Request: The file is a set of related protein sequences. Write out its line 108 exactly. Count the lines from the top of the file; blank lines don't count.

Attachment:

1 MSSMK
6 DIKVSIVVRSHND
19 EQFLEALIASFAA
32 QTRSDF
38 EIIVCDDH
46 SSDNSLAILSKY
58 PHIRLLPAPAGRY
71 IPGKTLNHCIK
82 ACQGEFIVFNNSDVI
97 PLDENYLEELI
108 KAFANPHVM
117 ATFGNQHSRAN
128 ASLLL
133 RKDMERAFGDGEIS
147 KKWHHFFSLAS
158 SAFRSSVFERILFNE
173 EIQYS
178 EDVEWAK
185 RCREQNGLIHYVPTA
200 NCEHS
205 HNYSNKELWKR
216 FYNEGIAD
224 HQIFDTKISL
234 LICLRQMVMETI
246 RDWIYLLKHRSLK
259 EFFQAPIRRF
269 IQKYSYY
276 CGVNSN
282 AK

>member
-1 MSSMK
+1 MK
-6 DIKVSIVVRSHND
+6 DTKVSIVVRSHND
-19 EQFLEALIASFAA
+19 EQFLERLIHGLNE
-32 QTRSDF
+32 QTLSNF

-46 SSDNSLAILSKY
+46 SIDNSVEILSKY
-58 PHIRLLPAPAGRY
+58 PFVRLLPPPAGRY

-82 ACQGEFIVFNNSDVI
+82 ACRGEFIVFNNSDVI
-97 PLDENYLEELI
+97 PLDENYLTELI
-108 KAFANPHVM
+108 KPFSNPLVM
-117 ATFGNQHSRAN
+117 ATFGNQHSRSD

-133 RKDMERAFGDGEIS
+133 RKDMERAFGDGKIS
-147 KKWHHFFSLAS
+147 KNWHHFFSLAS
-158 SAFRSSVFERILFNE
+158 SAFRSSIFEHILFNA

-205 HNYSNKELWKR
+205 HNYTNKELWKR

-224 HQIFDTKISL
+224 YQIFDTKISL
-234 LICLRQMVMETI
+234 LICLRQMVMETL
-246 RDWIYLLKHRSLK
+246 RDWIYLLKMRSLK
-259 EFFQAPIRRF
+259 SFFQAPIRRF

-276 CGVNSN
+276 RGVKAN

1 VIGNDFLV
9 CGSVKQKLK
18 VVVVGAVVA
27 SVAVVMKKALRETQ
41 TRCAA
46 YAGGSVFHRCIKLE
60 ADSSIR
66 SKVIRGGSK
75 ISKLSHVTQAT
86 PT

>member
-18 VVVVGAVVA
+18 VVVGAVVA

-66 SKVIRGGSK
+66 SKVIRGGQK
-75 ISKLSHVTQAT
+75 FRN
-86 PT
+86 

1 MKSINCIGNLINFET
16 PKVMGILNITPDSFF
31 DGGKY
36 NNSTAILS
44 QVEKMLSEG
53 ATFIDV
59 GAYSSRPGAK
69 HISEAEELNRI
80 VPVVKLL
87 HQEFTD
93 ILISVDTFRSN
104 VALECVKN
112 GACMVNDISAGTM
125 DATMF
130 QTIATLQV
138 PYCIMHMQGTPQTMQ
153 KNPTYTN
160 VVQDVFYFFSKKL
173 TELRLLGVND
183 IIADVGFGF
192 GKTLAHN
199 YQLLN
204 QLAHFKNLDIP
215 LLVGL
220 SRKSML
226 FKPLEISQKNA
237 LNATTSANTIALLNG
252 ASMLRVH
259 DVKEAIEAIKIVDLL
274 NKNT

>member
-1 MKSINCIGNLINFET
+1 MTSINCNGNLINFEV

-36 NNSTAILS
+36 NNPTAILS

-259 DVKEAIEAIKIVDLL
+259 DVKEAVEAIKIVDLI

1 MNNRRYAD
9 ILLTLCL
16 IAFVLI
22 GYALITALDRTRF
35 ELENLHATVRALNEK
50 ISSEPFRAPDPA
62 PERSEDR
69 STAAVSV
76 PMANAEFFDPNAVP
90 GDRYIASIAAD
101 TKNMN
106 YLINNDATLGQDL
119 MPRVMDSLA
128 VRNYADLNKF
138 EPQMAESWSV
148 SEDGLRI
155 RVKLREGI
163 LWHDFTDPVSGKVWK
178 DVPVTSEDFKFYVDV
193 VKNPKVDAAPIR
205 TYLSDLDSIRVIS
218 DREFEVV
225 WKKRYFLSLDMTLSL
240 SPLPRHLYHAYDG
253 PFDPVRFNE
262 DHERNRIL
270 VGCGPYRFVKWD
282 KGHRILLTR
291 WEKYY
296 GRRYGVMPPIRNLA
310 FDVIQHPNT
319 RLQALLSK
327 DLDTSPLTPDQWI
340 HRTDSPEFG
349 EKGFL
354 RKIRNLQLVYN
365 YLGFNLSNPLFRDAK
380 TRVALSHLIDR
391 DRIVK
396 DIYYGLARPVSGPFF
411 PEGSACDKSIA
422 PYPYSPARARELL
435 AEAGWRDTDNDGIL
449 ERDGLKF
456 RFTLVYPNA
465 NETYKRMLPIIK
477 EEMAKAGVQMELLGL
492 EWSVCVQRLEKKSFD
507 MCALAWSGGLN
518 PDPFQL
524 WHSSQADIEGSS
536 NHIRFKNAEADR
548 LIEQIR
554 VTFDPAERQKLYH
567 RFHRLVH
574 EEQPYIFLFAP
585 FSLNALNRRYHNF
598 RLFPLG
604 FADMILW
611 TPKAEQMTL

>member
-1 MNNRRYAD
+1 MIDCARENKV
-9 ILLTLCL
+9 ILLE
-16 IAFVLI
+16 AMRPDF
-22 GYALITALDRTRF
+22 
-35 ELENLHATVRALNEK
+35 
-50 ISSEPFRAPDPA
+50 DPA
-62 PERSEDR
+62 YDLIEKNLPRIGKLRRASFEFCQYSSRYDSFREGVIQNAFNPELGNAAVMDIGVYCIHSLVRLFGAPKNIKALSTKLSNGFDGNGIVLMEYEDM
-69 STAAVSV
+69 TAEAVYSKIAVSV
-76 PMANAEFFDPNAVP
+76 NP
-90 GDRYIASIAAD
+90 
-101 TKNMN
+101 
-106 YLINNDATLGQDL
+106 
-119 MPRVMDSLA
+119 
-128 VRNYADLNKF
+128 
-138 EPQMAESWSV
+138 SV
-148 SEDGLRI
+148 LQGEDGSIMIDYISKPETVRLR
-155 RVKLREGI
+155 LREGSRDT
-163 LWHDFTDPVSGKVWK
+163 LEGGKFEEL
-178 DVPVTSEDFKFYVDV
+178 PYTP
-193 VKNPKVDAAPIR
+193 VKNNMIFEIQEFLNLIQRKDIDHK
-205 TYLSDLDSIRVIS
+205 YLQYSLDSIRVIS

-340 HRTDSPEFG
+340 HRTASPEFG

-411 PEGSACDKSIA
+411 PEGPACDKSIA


192 GKTLAHN